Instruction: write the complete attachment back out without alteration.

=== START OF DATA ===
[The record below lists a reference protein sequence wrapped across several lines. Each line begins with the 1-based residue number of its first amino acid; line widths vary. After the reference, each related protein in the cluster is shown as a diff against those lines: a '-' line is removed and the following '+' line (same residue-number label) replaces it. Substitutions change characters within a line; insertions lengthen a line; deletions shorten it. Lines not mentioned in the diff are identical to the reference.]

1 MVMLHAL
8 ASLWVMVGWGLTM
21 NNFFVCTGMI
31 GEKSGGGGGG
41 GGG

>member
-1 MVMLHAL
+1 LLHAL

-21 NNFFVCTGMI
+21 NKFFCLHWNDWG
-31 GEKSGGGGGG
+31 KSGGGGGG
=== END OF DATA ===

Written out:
[The record below lists a reference protein sequence wrapped across several lines. Each line begins with the 1-based residue number of its first amino acid; line widths vary. After the reference, each related protein in the cluster is shown as a diff against those lines: a '-' line is removed and the following '+' line (same residue-number label) replaces it. Substitutions change characters within a line; insertions lengthen a line; deletions shorten it. Lines not mentioned in the diff are identical to the reference.]

1 MVMLHAL
8 ASLWVMVGWGLTM
21 NNFFVCTGMI
31 GEKSGGGGGG
41 GGG

>member
-1 MVMLHAL
+1 LLHAL

-21 NNFFVCTGMI
+21 NKFFCLHWNDWG
-31 GEKSGGGGGG
+31 KSGGGGGG